"As we move towards the invoking of Article 50 it is important that as an industry we are deeply engaged in the debate and are proactively advising Government on what is required from the negotiations to guarantee an industry that can deliver sustainable growth."

The outcome of the survey will contribute to a BSRIA white paper that will be discussed with Government outlining Construction Industry needs and expectations.


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The Circular Building opens its doors to the public

On the occasion of the London Design Festival 2016, The Building Centre, Arup, The Built Environment Trust, Frener & Reifer and BAM have teamed up to create The Circular Building.

The installation - raised in front of The Building Centre in London and open to the public Monday - Saturday 10am - 5pm - intends to explore how we might apply circular economy principles to the design and construction of buildings.

The Circular Building offers a solid example of how we might:

- Lease rather than purchase materials and products

- Maximise off-site fabrication

- Select materials that can be re-used, remanufactured or recycled at end of life

- Choose mechanical and push-fit connections rather than adhesives to allow deconstruction

- Avoid wet trades

- Design fit-out to comprise interchangeable panels leased from suppliers

- Ventilation provided by prototype equipment made from recycled plastic, cardboard and re-manufactured drinks cans

- Electrical system is low voltage and off-grid, facilitating future flexibility and ease-of-maintenance

The installation is also accompanied by Circular Living - an exhibition exploring the impact of the circular economy in a range of industries, from fashion to product design- and by the conference 'Circular economy in the built environment' to take place on 21 September 2016.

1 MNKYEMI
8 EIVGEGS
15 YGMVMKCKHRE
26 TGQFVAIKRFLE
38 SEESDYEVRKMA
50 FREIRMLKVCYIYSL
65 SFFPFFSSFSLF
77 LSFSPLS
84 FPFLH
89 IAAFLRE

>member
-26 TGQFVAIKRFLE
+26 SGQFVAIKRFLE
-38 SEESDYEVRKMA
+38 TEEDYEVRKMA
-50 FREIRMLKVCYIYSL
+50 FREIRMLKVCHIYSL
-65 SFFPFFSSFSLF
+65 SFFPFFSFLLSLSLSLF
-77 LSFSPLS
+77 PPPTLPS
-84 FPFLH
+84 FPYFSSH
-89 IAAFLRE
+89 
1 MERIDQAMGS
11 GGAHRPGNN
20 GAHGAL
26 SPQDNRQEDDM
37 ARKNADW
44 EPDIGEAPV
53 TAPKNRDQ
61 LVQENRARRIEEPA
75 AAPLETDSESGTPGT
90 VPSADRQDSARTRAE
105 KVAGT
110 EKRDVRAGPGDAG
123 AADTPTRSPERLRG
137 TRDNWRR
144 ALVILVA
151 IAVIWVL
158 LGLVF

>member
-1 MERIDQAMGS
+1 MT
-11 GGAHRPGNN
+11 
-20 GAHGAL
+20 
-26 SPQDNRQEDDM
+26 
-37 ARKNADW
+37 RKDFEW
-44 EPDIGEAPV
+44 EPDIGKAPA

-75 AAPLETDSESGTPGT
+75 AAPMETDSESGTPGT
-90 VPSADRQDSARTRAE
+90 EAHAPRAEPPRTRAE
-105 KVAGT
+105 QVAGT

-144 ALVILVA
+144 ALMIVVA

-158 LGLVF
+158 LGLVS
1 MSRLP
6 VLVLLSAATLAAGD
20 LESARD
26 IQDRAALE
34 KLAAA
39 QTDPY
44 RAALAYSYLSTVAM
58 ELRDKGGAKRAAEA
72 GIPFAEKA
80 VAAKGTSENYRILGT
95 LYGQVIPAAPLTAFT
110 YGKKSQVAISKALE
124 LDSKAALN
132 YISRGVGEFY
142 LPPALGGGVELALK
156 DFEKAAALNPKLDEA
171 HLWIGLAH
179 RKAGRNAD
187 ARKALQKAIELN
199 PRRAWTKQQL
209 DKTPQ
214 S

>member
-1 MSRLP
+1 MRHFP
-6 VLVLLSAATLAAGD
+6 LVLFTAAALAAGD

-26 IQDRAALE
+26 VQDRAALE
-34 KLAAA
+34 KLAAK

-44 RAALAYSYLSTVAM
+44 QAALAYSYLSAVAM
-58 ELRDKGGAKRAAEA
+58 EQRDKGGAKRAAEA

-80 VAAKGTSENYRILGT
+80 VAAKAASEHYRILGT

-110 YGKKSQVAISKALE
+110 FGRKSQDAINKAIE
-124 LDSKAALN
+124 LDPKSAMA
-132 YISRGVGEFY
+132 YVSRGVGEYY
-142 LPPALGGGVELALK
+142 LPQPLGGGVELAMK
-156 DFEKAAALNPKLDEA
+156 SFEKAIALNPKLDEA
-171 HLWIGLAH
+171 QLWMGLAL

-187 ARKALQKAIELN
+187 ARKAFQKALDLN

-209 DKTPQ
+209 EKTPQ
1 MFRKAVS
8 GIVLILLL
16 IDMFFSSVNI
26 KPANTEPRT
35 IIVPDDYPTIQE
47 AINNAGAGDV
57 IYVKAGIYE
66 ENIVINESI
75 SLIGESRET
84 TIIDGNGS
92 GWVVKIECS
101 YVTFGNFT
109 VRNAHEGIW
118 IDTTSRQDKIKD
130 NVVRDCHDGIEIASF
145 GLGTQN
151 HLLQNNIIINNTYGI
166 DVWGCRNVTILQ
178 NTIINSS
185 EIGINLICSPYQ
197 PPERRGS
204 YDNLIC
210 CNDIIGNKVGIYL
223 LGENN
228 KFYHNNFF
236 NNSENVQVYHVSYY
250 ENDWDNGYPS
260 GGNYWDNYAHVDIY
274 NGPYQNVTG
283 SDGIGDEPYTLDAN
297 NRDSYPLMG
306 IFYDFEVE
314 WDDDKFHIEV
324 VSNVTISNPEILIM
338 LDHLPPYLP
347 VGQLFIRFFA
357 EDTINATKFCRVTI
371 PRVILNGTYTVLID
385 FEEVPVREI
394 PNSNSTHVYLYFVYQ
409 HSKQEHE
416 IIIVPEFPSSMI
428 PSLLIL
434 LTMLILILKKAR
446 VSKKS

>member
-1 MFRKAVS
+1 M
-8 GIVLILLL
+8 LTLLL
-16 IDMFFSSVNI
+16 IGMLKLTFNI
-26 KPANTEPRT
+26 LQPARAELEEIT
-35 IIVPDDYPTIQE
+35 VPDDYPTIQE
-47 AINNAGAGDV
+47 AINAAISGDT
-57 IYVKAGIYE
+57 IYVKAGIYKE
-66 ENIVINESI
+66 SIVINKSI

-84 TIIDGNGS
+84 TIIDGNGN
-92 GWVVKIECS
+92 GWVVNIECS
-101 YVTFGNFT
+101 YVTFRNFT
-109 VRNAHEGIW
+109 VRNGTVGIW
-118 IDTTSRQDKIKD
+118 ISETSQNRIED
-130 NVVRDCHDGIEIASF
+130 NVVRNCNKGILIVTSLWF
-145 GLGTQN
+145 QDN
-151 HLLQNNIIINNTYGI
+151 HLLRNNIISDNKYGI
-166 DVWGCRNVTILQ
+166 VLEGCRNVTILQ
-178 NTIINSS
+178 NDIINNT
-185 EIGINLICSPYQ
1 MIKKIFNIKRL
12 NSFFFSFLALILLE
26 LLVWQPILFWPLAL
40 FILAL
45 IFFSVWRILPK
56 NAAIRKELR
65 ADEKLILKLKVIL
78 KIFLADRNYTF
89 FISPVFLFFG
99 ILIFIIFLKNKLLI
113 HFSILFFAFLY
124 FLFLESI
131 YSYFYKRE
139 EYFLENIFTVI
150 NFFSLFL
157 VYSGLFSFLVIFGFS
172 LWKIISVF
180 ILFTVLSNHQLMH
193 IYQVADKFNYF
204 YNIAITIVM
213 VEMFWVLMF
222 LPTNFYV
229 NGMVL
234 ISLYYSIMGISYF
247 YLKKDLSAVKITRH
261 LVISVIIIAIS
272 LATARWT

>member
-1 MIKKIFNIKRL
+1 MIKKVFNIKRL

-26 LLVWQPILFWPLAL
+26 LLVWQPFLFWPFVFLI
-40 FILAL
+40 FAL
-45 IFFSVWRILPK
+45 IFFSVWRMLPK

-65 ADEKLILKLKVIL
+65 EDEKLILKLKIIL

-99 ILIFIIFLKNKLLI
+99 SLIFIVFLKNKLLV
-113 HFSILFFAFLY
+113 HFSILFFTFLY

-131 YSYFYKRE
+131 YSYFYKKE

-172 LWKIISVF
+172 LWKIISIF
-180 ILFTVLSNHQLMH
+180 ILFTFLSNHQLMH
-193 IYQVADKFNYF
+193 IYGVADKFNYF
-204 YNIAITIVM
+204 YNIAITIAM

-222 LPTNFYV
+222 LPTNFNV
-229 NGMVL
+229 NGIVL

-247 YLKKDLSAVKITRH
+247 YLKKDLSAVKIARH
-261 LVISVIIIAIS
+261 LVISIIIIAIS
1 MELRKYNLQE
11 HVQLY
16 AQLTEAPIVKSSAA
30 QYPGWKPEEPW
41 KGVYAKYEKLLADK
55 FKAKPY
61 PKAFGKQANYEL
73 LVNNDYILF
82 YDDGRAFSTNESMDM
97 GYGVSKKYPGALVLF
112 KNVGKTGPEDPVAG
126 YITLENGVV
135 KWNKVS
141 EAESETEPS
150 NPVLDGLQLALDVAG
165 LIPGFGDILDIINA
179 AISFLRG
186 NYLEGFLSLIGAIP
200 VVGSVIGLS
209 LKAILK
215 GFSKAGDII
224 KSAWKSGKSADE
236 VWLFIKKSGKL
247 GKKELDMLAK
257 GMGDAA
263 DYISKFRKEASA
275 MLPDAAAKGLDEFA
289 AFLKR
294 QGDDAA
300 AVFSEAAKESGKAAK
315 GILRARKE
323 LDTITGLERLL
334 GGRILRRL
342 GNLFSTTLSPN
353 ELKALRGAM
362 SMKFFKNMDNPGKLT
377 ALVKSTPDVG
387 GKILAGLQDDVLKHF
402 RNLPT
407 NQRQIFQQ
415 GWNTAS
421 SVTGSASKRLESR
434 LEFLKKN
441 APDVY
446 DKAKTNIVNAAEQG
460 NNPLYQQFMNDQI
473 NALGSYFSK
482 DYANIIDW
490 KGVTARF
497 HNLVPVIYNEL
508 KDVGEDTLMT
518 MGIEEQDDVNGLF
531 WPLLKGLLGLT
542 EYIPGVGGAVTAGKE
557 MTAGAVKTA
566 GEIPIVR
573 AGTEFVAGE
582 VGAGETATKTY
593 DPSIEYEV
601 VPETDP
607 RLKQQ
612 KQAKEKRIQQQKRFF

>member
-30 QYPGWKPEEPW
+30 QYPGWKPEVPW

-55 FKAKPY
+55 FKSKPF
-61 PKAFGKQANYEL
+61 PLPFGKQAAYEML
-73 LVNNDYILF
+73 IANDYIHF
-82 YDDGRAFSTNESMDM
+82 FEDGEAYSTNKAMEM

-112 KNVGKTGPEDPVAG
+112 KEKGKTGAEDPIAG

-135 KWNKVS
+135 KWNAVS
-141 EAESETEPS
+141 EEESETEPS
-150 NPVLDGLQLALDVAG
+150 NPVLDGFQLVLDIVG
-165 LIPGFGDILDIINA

Further information is available here.


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CYT launches Campaign to boost work placements across Construction Industry

The Construction Youth Trust (CYT) has recently launched the campaign #ExperienceConstruction in partnership with the Building Magazine.

The initiative aims to encourage young people, parents and teachers, and the industry to consider work experience placements in construction.

Along with the #ExperienceConstruction campaign page, the activity is supported by a brand new careers hub – a growing resource for teachers, parents and young people.

"We believe that to encourage young people to enter the industry and help fill the skills gap, they need to understand the sector and get a taste of the wide range roles which are available to them – particularly those which they may not have been aware of",  said the Construction Youth Trust in a note.

"Work experience placements are vital to this – 1-2 weeks where a young person can shadow employees in multiple roles and really understand the opportunities on offer. All too often, work experience placements are undertaken by those who have friends or family in the industry – but the Trust want to challenge this and broaden the reach to those who might not otherwise get a foot in the door."

"The construction industry suffers from negative perceptions, and opening its doors to welcome students is a crucial step towards challenging these misconceptions. As the current workforce ages and retires, it is their responsibility to pass on their knowledge and experience."

Sarah Richardson, editor of the Building, added: “Construction offers a hugely varied range of career opportunities for young people, but many are simply not aware of the roles on offer as they have no contact with those working in the industry."

To get involved in the #ExperienceConstruction Campaign, you can pledge a placement, or share a story of how a work experience placement has had a positive impact on your career.